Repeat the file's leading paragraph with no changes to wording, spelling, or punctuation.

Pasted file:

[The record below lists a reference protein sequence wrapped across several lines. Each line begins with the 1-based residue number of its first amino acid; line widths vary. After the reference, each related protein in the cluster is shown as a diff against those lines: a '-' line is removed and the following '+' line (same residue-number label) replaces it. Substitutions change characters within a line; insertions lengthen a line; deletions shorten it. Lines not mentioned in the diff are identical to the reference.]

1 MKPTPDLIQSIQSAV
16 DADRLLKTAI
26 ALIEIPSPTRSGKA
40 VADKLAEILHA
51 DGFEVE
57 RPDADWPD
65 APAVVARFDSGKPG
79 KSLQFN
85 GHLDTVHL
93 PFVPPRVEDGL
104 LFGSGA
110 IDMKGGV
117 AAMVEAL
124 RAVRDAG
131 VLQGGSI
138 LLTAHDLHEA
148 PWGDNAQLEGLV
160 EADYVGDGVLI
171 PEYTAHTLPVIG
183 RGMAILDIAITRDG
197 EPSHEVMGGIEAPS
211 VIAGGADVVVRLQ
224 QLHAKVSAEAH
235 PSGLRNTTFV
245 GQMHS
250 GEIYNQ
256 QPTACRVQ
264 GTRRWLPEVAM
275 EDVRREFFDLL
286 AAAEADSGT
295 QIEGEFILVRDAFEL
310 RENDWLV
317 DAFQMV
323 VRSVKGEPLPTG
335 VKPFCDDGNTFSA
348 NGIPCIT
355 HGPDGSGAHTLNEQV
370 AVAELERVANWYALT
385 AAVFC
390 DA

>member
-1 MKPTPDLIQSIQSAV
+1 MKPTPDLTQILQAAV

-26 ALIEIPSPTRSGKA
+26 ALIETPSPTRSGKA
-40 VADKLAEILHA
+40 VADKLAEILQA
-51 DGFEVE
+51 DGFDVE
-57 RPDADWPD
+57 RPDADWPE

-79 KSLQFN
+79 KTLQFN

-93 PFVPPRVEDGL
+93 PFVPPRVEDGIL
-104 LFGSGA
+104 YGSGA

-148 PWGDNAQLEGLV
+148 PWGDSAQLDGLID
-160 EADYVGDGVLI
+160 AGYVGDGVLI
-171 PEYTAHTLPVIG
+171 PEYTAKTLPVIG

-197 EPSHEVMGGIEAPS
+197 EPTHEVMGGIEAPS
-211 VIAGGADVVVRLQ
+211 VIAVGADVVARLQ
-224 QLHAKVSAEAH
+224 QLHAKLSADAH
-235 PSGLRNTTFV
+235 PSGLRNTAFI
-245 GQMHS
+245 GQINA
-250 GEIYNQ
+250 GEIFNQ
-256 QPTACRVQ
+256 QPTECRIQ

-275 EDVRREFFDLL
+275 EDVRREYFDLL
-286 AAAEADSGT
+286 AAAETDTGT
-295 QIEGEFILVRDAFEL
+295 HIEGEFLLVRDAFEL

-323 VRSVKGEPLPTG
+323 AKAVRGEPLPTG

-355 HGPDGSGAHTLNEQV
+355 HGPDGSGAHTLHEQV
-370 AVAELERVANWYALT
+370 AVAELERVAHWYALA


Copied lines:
[The record below lists a reference protein sequence wrapped across several lines. Each line begins with the 1-based residue number of its first amino acid; line widths vary. After the reference, each related protein in the cluster is shown as a diff against those lines: a '-' line is removed and the following '+' line (same residue-number label) replaces it. Substitutions change characters within a line; insertions lengthen a line; deletions shorten it. Lines not mentioned in the diff are identical to the reference.]